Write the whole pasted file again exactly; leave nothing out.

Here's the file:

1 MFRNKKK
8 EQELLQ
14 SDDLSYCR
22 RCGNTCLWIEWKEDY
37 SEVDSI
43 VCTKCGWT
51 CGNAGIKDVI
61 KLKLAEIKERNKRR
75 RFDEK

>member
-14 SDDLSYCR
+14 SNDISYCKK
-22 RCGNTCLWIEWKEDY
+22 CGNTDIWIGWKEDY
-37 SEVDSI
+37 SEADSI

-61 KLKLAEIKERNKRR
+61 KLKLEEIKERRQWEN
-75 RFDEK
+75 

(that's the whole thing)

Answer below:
1 MFRNKKK
8 EQELLQ
14 SDDLSYCR
22 RCGNTCLWIEWKEDY
37 SEVDSI
43 VCTKCGWT
51 CGNAGIKDVI
61 KLKLAEIKERNKRR
75 RFDEK

>member
-14 SDDLSYCR
+14 SNDISYCKK
-22 RCGNTCLWIEWKEDY
+22 CGNTDIWIGWKEDY
-37 SEVDSI
+37 SEADSI

-61 KLKLAEIKERNKRR
+61 KLKLEEIKERRQWEN
-75 RFDEK
+75 